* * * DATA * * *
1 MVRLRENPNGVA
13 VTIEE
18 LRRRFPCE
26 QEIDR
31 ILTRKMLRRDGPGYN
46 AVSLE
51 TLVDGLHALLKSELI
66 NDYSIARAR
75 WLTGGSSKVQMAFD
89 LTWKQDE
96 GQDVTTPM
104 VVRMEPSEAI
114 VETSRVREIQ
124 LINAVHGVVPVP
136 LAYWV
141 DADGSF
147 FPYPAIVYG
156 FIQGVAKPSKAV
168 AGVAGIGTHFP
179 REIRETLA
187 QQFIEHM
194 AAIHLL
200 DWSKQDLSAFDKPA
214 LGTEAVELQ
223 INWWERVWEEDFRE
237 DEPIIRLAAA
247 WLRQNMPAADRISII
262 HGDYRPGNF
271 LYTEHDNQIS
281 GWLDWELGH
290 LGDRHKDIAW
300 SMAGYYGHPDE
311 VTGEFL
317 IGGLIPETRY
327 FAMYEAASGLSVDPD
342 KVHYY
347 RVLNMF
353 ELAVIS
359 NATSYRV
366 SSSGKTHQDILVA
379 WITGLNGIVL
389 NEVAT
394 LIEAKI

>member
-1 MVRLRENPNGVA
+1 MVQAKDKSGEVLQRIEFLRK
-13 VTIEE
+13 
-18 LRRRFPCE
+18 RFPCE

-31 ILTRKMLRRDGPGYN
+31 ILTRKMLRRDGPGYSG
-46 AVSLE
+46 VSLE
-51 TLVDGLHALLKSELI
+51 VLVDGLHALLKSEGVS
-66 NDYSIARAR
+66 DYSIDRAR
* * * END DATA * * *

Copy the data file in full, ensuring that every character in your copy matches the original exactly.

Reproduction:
1 MVRLRENPNGVA
13 VTIEE
18 LRRRFPCE
26 QEIDR
31 ILTRKMLRRDGPGYN
46 AVSLE
51 TLVDGLHALLKSELI
66 NDYSIARAR
75 WLTGGSSKVQMAFD
89 LTWKQDE
96 GQDVTTPM
104 VVRMEPSEAI
114 VETSRVREIQ
124 LINAVHGVVPVP
136 LAYWV
141 DADGSF
147 FPYPAIVYG
156 FIQGVAKPSKAV
168 AGVAGIGTHFP
179 REIRETLA
187 QQFIEHM
194 AAIHLL
200 DWSKQDLSAFDKPA
214 LGTEAVELQ
223 INWWERVWEEDFRE
237 DEPIIRLAAA
247 WLRQNMPAADRISII
262 HGDYRPGNF
271 LYTEHDNQIS
281 GWLDWELGH
290 LGDRHKDIAW
300 SMAGYYGHPDE
311 VTGEFL
317 IGGLIPETRY
327 FAMYEAASGLSVDPD
342 KVHYY
347 RVLNMF
353 ELAVIS
359 NATSYRV
366 SSSGKTHQDILVA
379 WITGLNGIVL
389 NEVAT
394 LIEAKI

>member
-1 MVRLRENPNGVA
+1 MVQAKDKSGEVLQRIEFLRK
-13 VTIEE
+13 
-18 LRRRFPCE
+18 RFPCE

-31 ILTRKMLRRDGPGYN
+31 ILTRKMLRRDGPGYSG
-46 AVSLE
+46 VSLE
-51 TLVDGLHALLKSELI
+51 VLVDGLHALLKSEGVS
-66 NDYSIARAR
+66 DYSIDRAR